BROKEN WE KNEEL: Reflections on Faith and Citizenship

Diana Butler Bass, Author, Jim Wallis, Foreword by . Jossey-Bass $23.95 (144p) ISBN 978-0-7879-7284-4

After the attacks of September 11, 2001, American cars, homes and churches were suddenly covered with flags and the phrase "United We Stand." Bass (Strength for the Journey ) gives eloquent expression to the discomfort such patriotism caused among Christians who, like her, find themselves "resident aliens" in an America once again steeped in civil religion. The book's title is Bass's faith-based answer to "United We Stand," and she weaves a series of reflections around her conflicted reactions to the patriotism of her parish at the time: Christ Church of Alexandria, Va., four miles from the Pentagon, heir to a long military tradition and dominated by memorials to both George Washington and Robert E. Lee. Drawing on Augustine, Bass argues that American Christians have become so enamored of "the City of Man" that they have forgotten their true citizenship in the "City of God." She deftly explores the history of "God Bless America" and "Amazing Grace," the two songs that defined post-September 11 religiosity, contending that neither provides adequate guidance for Christian citizenship. Bass's prose is often lyrical, and readers troubled by America's combination of military might and professed faith will find this book refreshing. But Bass displays so little sympathy for her former fellow worshippers at Christ Church, and delves so little into the rich variety of Christian reflection on civic responsibility, that others will be frustrated by her seemingly impermeable idealism. (May 7)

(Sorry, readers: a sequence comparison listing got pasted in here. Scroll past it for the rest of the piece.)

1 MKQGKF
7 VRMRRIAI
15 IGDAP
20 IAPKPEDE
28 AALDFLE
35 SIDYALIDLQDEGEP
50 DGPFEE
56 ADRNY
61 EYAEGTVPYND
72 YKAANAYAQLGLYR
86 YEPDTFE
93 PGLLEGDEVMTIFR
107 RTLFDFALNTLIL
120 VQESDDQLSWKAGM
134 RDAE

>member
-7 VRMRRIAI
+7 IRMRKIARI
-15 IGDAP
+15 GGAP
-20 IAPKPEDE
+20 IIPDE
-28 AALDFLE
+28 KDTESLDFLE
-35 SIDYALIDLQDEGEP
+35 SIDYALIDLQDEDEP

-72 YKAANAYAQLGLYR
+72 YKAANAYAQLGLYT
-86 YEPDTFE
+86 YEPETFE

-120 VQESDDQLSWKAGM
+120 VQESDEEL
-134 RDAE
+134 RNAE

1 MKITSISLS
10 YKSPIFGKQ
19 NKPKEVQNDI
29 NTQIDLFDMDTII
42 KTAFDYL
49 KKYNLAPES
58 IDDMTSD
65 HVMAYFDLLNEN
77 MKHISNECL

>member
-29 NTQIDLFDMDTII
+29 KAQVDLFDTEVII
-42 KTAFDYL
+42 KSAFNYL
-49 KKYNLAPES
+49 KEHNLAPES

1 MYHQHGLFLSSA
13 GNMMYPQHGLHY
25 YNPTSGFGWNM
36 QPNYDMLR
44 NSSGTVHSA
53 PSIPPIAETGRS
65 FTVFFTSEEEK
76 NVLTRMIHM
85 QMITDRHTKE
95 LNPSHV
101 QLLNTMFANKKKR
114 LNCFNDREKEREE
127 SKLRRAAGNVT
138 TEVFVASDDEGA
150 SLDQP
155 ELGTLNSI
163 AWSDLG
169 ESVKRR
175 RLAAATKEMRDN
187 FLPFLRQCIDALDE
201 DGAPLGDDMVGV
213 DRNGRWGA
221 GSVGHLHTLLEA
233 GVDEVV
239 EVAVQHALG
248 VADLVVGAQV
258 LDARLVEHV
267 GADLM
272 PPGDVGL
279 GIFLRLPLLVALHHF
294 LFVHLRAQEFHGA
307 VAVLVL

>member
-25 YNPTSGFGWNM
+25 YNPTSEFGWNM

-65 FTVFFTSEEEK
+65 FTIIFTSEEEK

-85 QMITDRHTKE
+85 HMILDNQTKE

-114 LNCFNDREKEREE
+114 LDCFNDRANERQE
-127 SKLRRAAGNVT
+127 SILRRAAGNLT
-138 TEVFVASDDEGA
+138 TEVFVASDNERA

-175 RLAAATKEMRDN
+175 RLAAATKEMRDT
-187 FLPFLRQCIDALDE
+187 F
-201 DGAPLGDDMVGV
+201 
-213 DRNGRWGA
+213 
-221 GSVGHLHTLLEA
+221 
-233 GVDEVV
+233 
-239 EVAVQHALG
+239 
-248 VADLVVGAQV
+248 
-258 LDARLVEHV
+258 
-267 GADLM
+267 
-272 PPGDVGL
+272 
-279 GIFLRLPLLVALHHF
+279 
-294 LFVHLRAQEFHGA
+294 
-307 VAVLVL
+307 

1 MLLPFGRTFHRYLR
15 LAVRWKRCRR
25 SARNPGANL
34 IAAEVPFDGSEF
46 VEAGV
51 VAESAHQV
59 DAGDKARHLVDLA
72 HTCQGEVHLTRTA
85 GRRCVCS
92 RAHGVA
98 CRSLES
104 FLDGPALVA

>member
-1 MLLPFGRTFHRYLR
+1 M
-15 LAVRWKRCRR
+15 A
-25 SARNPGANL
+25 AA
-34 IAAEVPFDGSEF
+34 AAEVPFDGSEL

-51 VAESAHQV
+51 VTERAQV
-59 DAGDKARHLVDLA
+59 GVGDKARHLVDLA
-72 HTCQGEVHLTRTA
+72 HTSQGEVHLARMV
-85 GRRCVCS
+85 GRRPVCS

Reviewed on: 03/29/2004
Release date: 04/01/2004
Genre: Nonfiction
Paperback - 160 pages - 978-0-470-90749-8
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